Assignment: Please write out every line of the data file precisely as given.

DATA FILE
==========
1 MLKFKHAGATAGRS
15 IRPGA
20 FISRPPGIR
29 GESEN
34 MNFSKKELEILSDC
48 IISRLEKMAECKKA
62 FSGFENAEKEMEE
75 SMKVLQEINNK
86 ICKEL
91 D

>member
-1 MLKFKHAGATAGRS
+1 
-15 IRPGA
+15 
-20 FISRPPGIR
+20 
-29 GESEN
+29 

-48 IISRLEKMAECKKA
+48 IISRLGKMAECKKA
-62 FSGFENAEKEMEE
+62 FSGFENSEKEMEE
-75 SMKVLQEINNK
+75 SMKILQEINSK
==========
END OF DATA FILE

1 MLKFKHAGATAGRS
15 IRPGA
20 FISRPPGIR
29 GESEN
34 MNFSKKELEILSDC
48 IISRLEKMAECKKA
62 FSGFENAEKEMEE
75 SMKVLQEINNK
86 ICKEL
91 D

>member
-1 MLKFKHAGATAGRS
+1 
-15 IRPGA
+15 
-20 FISRPPGIR
+20 
-29 GESEN
+29 

-48 IISRLEKMAECKKA
+48 IISRLGKMAECKKA
-62 FSGFENAEKEMEE
+62 FSGFENSEKEMEE
-75 SMKVLQEINNK
+75 SMKILQEINSK